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Lecture | Com(parative) Syn(tax) Series

On verbal elasticity: the stative-eventive alternation in perception verbs in Germanic

Thursday 5 December 2019
Drinks afterwards at Café de Keyser
Com(parative) Syn(tax) Series - Autumn/Winter 2019
Cleveringaplaats 1
2311 BD Leiden


Basing on previous unpublished work, I discuss a—to my knowledge—hitherto undescribed eventstructure alternation affecting perception verbs in Germanic languages. It can be illustrated with the English verb feel:

(1) a. Stacey felt the pocket.
      b. Stacey felt into the pocket.

(1a) is compatible with a scenario where Stacey is just an experiencer and does not feel the pocket deliberately. This interpretation is totally incompatible with (1b), where the addition of a directional PP (or a directional particle like around) induces eventivity (and also agentivity).

I explore the syntactic and semantic properties of this alternation in several Germanic languages and show how some prominent generative approaches to argument/event-structure would have difficulties in explaining it, either because they rely on generalized lexical marking—as in lexicalist approaches like Gisborne's (2010), and also in approaches like Ramchand's (2008, 2018)—or because they take directional PPs to be mere modifiers, rather than structurers, of the event (Borer 2005). I argue that phenomena like that in (1) favour theories on which roots are ordinarily free to be merged in different configurations and where syntax, including directional PPs (and particles), dictates how verbs are interpreted (Acedo-Matellán 2016, Wood & Marantz 2017).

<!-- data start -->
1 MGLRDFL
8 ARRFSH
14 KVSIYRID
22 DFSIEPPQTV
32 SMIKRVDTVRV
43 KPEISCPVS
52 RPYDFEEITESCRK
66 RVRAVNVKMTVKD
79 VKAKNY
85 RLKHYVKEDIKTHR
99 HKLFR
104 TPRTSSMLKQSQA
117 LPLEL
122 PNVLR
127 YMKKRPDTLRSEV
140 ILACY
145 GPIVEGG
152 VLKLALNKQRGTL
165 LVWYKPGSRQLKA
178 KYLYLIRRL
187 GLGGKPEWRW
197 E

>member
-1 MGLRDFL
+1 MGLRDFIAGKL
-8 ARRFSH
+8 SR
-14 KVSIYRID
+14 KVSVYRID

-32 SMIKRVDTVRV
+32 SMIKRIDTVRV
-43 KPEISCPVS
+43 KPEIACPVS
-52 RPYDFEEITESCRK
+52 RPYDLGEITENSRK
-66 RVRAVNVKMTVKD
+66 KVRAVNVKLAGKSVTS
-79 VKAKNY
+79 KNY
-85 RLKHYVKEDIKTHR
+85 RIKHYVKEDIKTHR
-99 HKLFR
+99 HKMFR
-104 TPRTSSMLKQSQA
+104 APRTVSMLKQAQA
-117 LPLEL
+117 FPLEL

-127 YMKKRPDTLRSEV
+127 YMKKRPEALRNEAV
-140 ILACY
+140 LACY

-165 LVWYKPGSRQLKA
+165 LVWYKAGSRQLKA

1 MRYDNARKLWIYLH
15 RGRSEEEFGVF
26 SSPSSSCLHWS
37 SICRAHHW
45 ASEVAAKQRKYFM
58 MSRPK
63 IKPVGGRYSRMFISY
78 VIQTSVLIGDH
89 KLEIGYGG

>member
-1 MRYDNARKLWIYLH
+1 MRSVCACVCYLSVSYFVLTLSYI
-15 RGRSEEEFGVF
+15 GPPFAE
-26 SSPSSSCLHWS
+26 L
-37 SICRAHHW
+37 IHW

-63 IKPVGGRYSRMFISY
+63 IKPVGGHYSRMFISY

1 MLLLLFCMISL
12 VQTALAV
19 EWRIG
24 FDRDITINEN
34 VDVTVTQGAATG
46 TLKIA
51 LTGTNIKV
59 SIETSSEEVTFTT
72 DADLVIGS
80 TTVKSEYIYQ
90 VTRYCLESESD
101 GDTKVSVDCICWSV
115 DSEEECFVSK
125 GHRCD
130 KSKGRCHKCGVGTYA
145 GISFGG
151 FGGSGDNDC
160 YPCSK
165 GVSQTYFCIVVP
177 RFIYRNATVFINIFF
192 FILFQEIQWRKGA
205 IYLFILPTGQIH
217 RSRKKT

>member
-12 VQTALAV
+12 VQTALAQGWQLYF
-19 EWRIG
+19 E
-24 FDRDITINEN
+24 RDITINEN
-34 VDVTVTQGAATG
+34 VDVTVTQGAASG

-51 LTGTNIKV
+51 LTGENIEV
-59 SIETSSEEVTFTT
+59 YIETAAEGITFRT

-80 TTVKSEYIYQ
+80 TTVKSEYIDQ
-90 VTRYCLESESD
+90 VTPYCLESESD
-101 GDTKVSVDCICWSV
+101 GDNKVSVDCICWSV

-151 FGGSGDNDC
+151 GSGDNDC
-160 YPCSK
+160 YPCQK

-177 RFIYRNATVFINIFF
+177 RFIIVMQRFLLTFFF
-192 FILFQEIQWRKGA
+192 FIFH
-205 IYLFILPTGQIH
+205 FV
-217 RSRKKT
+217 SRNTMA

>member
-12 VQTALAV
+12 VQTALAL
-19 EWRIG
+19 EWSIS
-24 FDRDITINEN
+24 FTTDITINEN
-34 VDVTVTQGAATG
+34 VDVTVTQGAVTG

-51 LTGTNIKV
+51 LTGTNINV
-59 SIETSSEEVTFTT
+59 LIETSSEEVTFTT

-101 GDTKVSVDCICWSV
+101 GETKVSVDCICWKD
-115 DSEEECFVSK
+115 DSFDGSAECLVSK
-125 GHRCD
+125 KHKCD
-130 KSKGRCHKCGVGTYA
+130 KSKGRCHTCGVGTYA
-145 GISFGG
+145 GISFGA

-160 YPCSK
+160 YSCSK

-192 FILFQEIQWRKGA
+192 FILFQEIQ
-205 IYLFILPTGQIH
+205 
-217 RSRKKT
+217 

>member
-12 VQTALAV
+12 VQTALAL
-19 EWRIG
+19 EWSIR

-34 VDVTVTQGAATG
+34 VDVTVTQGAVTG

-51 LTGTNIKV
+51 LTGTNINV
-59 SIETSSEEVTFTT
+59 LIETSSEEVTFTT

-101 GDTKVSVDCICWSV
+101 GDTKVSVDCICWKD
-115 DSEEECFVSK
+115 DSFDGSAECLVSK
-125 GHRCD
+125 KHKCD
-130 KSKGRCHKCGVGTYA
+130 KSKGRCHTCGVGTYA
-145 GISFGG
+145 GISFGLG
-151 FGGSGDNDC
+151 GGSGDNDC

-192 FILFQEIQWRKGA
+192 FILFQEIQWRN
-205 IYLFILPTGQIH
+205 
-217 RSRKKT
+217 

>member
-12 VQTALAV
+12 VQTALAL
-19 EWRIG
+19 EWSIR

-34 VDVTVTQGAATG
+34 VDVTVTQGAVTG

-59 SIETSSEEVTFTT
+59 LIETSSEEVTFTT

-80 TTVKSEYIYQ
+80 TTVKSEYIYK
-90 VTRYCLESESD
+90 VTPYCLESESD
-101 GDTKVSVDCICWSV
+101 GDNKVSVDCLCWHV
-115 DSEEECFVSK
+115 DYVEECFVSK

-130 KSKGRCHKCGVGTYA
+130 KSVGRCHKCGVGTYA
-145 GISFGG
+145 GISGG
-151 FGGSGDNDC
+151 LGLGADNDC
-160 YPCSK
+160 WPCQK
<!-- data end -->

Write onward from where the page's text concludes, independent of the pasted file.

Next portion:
• Acedo-Matellán, Víctor. 2016. The morphosyntax of transitions: A case study in Latin and other languages. Oxford: Oxford University Press.
  • Borer, Hagit. 2005. Structuring sense, vol. ii: The normal course of events. Oxford: Oxford University Press.
  • Gisborne, Nikolas. 2010. The event structure of perception verbs. Oxford: Oxford University Press.
  • Ramchand, Gillian C. 2008. Verb meaning and the lexicon: A first phase syntax. Cambridge: Cambridge University Press. Ramchand, Gillian C. 2018. Situations and syntactic structures: Rethinking auxiliaries and order in English. Cambridge, Massachusetts: MIT Press.
  • Wood, Jim & Alec Marantz. 2017. The interpretation of external arguments. In Roberta D’Alessandro, Irene Franco & Ángel J. Gallego (eds.), The verbal domain, 255-278. Oxford: Oxford University Press.

Com(parative) Syn(tax) Meetings Autumn/Winter 2019

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